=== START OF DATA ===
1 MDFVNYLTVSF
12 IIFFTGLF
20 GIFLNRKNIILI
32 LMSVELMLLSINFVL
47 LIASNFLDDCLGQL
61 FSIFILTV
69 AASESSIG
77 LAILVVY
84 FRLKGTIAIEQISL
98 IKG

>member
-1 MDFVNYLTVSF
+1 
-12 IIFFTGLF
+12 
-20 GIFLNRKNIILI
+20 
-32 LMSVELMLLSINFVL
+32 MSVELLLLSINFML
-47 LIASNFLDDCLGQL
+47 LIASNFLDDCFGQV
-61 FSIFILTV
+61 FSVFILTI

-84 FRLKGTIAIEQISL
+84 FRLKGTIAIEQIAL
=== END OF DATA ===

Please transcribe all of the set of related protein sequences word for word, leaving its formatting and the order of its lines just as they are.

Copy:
1 MDFVNYLTVSF
12 IIFFTGLF
20 GIFLNRKNIILI
32 LMSVELMLLSINFVL
47 LIASNFLDDCLGQL
61 FSIFILTV
69 AASESSIG
77 LAILVVY
84 FRLKGTIAIEQISL
98 IKG

>member
-1 MDFVNYLTVSF
+1 
-12 IIFFTGLF
+12 
-20 GIFLNRKNIILI
+20 
-32 LMSVELMLLSINFVL
+32 MSVELLLLSINFML
-47 LIASNFLDDCLGQL
+47 LIASNFLDDCFGQV
-61 FSIFILTV
+61 FSVFILTI

-84 FRLKGTIAIEQISL
+84 FRLKGTIAIEQIAL